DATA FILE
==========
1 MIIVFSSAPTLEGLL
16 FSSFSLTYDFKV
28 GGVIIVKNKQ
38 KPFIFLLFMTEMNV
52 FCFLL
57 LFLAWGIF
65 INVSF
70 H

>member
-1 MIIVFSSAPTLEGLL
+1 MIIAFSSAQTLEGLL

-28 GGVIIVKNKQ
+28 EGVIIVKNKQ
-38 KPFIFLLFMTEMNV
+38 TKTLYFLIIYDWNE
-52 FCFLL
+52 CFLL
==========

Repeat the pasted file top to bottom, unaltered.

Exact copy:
1 MIIVFSSAPTLEGLL
16 FSSFSLTYDFKV
28 GGVIIVKNKQ
38 KPFIFLLFMTEMNV
52 FCFLL
57 LFLAWGIF
65 INVSF
70 H

>member
-1 MIIVFSSAPTLEGLL
+1 MIIAFSSAQTLEGLL

-28 GGVIIVKNKQ
+28 EGVIIVKNKQ
-38 KPFIFLLFMTEMNV
+38 TKTLYFLIIYDWNE
-52 FCFLL
+52 CFLL